One of the most shocking, out-of-no-where moments for me on The Office (US) broken into one of its most sentimental. When Michael Scott was at the airport and telling the documentary crew “I guess this is it”, I thought “Wow, that’s right. If you had this documentary crew in your office for as long as Michael did, you feel very sad to see them go.”
But when Michael added “Hey, will you guys let me know if this ever airs?”, the show acknowledged something it almost never did: that the documentary crew was compiling a lot of footage for some reason. I wondered why, after six full seasons, the producers of the show would bring something that had only been acknowledged in passing, to the center of the discussion. But it was there and gone, until this past summer.
That was when Greg Daniels said we’d get to met the documentary crew, and again I wondered about this. Granted, at the beginning of the year, I wasn’t as invented in the because of how bad season 8 was (James Spader, really?) When I heard it, I thought “Why?” If the show didn’t improve creatively, no one would care.
But the show has improved creatively, in no small part because Daniels is back running it. Surprisingly, Ed Helm’s absence hasn’t hurt the show either; if anything, his absence kept show from making bigger mistakes. Daniel wrote big, multi-episode arcs for his characters, the thing that made the show successful back in the day. Even the Jim-Pam marriage strain is believable, and good.
So that brings up the question of whether or not revealing who is behind the documentary is relevant to the story. The fact that Daniel’s is going to reveal it all speaks to how television has changed since Lost. Ten years ago, people would have cared who was filming the documentary because, in the eight seasons the show has aired, the crew has barely impacted the story of the characters. When The Office first came on the air, I heard of people who watched the show for three or four years and didn’t know there was an unseen documentary crew filming the characters. In fact, it was a while until I realized that the crew was asking an unseen question to Michael, Pam, and Dwight during the talking head-cut scenes.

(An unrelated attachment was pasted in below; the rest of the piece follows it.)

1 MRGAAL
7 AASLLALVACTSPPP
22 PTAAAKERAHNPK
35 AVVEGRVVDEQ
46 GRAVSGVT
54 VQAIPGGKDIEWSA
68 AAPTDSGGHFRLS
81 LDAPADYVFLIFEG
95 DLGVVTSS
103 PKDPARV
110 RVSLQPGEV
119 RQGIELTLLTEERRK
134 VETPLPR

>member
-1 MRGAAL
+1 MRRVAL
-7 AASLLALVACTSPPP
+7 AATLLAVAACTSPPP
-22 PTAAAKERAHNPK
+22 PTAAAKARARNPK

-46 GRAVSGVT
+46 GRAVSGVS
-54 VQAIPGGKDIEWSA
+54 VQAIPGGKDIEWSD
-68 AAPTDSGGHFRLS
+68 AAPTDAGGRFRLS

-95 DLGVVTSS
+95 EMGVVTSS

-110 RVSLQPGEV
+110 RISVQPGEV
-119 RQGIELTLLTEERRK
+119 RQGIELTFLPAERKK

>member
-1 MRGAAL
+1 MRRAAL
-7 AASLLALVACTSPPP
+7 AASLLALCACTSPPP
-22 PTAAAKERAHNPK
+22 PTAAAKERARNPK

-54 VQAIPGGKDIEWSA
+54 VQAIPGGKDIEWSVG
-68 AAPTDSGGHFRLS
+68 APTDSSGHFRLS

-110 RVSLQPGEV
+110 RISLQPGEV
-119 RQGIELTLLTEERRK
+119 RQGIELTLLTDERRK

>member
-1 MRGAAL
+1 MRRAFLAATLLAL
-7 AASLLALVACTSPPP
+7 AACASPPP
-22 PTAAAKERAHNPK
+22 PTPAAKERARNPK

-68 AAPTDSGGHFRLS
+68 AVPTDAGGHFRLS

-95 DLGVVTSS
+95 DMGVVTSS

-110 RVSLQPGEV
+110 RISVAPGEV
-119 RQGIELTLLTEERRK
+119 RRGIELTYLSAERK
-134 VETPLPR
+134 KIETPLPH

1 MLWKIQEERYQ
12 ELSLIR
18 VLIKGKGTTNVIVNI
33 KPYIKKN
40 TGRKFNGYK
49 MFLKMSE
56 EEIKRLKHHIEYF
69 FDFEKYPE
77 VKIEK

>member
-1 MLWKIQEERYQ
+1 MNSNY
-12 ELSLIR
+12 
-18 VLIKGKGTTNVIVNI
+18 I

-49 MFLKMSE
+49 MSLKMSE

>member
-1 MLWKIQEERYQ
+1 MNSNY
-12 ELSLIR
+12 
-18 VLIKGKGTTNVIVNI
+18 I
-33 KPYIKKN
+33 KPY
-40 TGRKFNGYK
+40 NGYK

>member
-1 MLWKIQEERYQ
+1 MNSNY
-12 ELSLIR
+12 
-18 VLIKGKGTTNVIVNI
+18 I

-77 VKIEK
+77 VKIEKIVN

The American Office has sought to be less of a documentary than its British counterpart. While it ignited the ire of TV critics, Daniels went for a brighter look and a more buffoonish boss, which gave the show a longer life and more appeal. On the original British Office, the characters were people who you believed actually worked in an office called Wernham Hogg Paper Company. The characters on the American Office are like the people you believe work at Dunder Mifflin.
So that leads to the question of the barely-referenced documentary crew, and whether or not it should be revealed. While the British Office didn’t reveal its documentary crew, it did show the fame David Brent gained from the broadcast of the documentary in the Christmas special. While I have reservations, I think it could be done, and done in a way that’s interesting and that makes sense. Whatever way it’s done, less is more because it’s back story, and, as Stephen King wrote On Writing, the key word with back story is “back”. We don’t need ten episodes devoted to who the documentary crew is, but it could be interesting, as long as it’s not sold as this huge “reason for the series” (ALA Lost).
I do think that there could be a mockumentary that is the opposite of what The Office is: a show that brings the documentary crew into the foreground of the show, and lead cameraman is a series regular. The Office choose to be a different kind of show, and for its sake, let’s hope it knows how to break the fourth wall.